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On 7/4/2014 12:10 PM, Mayayana wrote:

You said it does. You do not know that for sure. Yes, you can be cautious and not buy them, but you cannot be sure it has something just because it does not say it is free of it. Many things say "gluten free" but not everything that does not say that has gluten in it.
These are cans of

Perhaps, but getting the labels changed takes time too. We don't have facts to make statements, only conjecture.

I make my own sausage and I know exactly what goes into it. I would prefer non-bps cans, but I don't get too excited about the few cans a month we do use.

Where did I say I don't care? You lose credibility what you say things like that. You just make up what suits you at the time regardless of the truth.

It gets even funnier as you go on with assumption. Do you think the label on the can means it was produced and packed by them? Many of the name brand items you buy are produced by the independents and third party canners. Same big vat, many labels.
You've grown 3 truckloads of tomatoes. Shaws

Depends on who I'm packing for today. Chances are, I'd mix the three together and start canning.
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Interesting coincidence.... Your post got me curious about the BPA issue. It turns out it's harder to avoid BPA in cans than I thought. I don't buy much in cans, so I haven't paid much attention to it, but apparently tomatoes are an especially relevant item:
From 2013 http://www.oregonlive.com/foodday/index.ssf/2013/07/bpa_in_canned_food.html ---------
Sara O'Leary, a healthy eating specialist and a registered dietitian at Whole Foods Market in Vancouver, says that while she hasn't received many customer inquiries about BPA-free packaging, she likes to point out specific brands when she conducts store tours or talks with customers about making healthier food choices.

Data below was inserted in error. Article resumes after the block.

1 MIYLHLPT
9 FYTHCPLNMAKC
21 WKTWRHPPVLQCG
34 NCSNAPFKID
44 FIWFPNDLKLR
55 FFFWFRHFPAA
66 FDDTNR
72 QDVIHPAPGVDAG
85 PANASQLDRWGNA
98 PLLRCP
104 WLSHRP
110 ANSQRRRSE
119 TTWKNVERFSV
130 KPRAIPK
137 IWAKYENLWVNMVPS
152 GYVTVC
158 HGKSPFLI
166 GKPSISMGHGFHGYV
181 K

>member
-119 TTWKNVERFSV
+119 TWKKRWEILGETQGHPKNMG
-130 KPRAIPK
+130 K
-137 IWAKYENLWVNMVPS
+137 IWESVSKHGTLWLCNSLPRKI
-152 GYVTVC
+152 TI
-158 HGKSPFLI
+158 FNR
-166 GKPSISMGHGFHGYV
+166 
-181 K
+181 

The only current product line that's completely BPA-free is Eden Organic, though individual products from Wild Planet, Westbrae Natural and Muir Glen have BPA-free packaging.
"If you're only going to worry about BPA with one thing, focus on tomatoes," O'Leary says. "Due to their high acidity, they encourage the leaching of BPA into the food. So I point customers to diced tomatoes or sauces from Eden or Muir Glen."
----------------
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| It gets even funnier as you go on with assumption. Do you think the | label on the can means it was produced and packed by them? Many of the | name brand items you buy are produced by the independents and third | party canners. Same big vat, many labels.
That's a good point. I know WF brand is not their own. I can be fairly confident that Muir Glen produces and packs their own. But there are a lot of "quality" food companies that have been bought up to cash in on the reputation. Toms, HaagenDas, SmartFood, etc. One just has to make one's best judgement based on available information. I don't see anything silly about that.
| You've grown 3 truckloads of tomatoes. Shaws | > wants to buy one for their store brand. One truckload | > is a bit funky, from a poorly producing field, but certainly | > good enough for market, while the other two truckloads | > are extremely good. Do you send one of the better | > truckloads to Shaws? (There's no such thing as identical | > when it comes to fresh food.) | | Depends on who I'm packing for today. Chances are, I'd mix the three | together and start canning. | You're not canning. You're selling a truckload to Shaws, and they'll be perfectly happy with the worst batch, while what you keep will go under your own label. You're going to mix the truckloads? I doubt that very much.
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when grapes FIRST appeared from Chile, they were incredibly delicious! We're talking so much sugar they actually stuck together sometimes. Like vine ripened. incredible, but within a year the FDA found BAD grapes from Chile which staunched that flow. The adulterated grapes turned out to be two shriveled grapes that had been injected with strichnine. hmmm...yeah that happens a lot in nature. Well, after that, the grapes coming in from Chile started tasting EXACTLY like the grapes form elsewhere. Picked too green, no flavour, etc. But at least for one season we found some produce, albeit at Safeway, that tasted like it should.